Apartments Niagara has 800 residential units in Western New York.

Owner Jeff Williams said apartment businesses are among the biggest investors in Upstate communities.

"In our portfolio alone we paid $600,000 in property taxes, local property taxes. It's an enormous amount of money of investment in the local community," he said.

But Williams said New York state law is making it increasingly more difficult to operate these businesses.

"Our margins are exceptionally small where many of us are running on 3 to 4 percent and when you're running on margins that small you have to be very careful with everything you do and anything that happens can really affect that balance," he said.

A group of Western New York owners, representing roughly 10,000 units, are forming a coalition to lobby state lawmakers. At the top of their concern list is a bill that would restrict their ability to raise rents and evict tenants.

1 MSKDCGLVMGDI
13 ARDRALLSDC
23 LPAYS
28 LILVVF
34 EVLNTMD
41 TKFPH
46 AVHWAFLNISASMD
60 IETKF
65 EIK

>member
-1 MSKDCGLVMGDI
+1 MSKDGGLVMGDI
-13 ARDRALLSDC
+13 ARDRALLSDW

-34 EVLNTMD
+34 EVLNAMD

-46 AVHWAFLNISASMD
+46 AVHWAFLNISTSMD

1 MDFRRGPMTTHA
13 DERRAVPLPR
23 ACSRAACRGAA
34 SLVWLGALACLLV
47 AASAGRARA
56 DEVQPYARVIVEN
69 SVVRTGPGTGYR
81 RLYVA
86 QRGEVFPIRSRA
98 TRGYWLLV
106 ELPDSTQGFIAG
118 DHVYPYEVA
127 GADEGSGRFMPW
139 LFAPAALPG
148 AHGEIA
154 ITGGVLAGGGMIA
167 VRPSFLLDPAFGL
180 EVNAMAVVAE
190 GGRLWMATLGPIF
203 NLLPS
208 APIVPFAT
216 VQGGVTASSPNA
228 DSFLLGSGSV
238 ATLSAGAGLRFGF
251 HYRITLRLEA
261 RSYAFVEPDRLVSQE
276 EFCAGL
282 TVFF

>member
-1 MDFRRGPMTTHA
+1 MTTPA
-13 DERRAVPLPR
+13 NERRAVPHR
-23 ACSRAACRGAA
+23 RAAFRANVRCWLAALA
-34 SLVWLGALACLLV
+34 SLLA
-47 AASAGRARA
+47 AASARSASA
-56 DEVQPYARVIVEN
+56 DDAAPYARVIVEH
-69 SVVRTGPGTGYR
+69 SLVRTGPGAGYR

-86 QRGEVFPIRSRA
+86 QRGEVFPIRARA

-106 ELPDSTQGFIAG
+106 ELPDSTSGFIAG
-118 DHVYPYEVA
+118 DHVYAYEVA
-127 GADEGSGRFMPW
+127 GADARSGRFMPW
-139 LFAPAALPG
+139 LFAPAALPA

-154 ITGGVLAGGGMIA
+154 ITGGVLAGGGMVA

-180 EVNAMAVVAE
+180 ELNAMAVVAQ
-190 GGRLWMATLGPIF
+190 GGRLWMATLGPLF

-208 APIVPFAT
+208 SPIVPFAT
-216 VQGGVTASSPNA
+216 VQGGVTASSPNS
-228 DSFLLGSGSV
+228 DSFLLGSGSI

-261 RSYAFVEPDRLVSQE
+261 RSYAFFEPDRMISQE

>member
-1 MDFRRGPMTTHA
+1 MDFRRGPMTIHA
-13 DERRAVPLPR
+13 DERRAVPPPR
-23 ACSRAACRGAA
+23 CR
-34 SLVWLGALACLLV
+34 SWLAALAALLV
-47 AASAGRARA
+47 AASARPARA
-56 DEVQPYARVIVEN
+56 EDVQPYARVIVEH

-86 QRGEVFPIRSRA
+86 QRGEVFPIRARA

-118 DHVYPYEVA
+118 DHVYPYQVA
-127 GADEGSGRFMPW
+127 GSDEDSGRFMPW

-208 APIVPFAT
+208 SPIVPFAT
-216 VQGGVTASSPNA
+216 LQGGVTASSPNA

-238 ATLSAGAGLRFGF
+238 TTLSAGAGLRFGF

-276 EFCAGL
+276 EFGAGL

"Every property is a community and it’s a balance and when there's one disruptive resident in those communities, it can create a ripple effect across the entire community," Williams said.

Many members of the Western New York coalition are also part of a broader group, formed last year, called Under One Roof. That coalition shares the same concerns about this year's proposals but is also asking the Legislature to reconsider pieces of the Housing Stability and Tenant Protection Act it passed last year.

"We have proposed text for some revisions which we feel won't hurt any of the tenants that got protections last June but will protect those that were not supposed to be harmed by that law," coalition leader and Rochester attorney Jaime Michelle Cain said.

She said, for instance, a rule banning double security deposits is shutting people with poor credit and fixed incomes out of housing.

"We are a group that wants landlords to be accountable. We want to provide the best product we can do and the group that we represent wants to do their job."

The coalitions said they want to work cooperatively with tenant groups so everybody is happy, but Williams said if landlords have to start scaling back, Upstate cities will be the big losers.

"Those rebirths will stall because multi-family housing really is the beginning of rebirths in almost every city," he said.